Welfare cheat 'entitled to more than he claimed'
A 61-YEAR-OLD who fraudulently claimed the disability payments of a dead man would have got more money if he had claimed himself, a court heard yesterday.
Francis Byrne was legitimately entitled to social welfare and would have received more money if he claimed it rather than claiming over €40,000 of the dead man's payments.
He avoided a jail term after Judge Martin Nolan noted the department had not lost out "too much" in the fraud.
Byrne did not claim his legitimate payments because he was a chronic alcoholic and "couldn't face the bureaucracy".
Defence counsel Shane Costelloe said he lived in "Dickensian conditions" without electricity or gas.
He spent the money on €14 bottles of whiskey every day and little else, and hasn't worked since the late 1980s.
"If Behan had written about this in the 50s, nobody would have batted an eyelid, but the fact that this was happening in the Noughties is just shocking," Mr Costelloe said.
Judge Nolan called it a "bizarre case" and noted that Byrne was worse off than if he had gotten the payments he was entitled to. He sentenced him to 30 months, suspended in full for 30 months.
Byrne, of Comeragh Road, Drimnagh, pleaded guilty at Dublin Circuit Criminal Court to the theft of €41,369 from the Department of Social Welfare between September 2005 and August 2009.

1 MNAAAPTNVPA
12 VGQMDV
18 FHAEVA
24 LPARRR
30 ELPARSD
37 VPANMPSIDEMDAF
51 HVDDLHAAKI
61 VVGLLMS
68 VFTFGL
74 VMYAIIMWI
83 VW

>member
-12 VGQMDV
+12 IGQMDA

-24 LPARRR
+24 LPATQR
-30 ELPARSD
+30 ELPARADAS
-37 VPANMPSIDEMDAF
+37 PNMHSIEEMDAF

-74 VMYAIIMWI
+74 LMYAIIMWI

Garda Caroline O'Donnell said a Gerry Nugent passed away in 2001 but his disability payments continued to be drawn. Byrne had met an unidentified man in a Wicklow pub who gave him Mr Nugent's social welfare book in return for a share of the weekly payments.
From September 2005, Byrne began withdrawing Mr Nugent's payments. He would then give a portion of it to the other man and spend the rest on alcohol.
As an unemployed man with health difficulties, Byrne was entitled to his own social welfare payments but never organised signing up for the service.
In 2009 the department noticed something was wrong and alerted gardai.
They set up a surveillance operation at the post office on Richmond Street and observed Byrne withdraw a payment under Mr Nugent's name.
When gardai stopped him, he initially claimed he was Mr Nugent, but later admitted everything. He said he intended to stop claiming the money because he knew he would be caught.
Mr Costelloe said his client tried to get a loan to pay the money back but was refused. He said he had no previous convictions and felt deep remorse for the theft.